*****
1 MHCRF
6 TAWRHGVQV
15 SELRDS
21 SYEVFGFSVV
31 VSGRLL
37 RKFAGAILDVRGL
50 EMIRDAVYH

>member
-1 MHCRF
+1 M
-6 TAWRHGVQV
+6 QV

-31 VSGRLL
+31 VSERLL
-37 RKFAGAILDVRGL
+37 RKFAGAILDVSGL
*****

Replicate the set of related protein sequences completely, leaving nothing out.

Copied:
1 MHCRF
6 TAWRHGVQV
15 SELRDS
21 SYEVFGFSVV
31 VSGRLL
37 RKFAGAILDVRGL
50 EMIRDAVYH

>member
-1 MHCRF
+1 M
-6 TAWRHGVQV
+6 QV

-31 VSGRLL
+31 VSERLL
-37 RKFAGAILDVRGL
+37 RKFAGAILDVSGL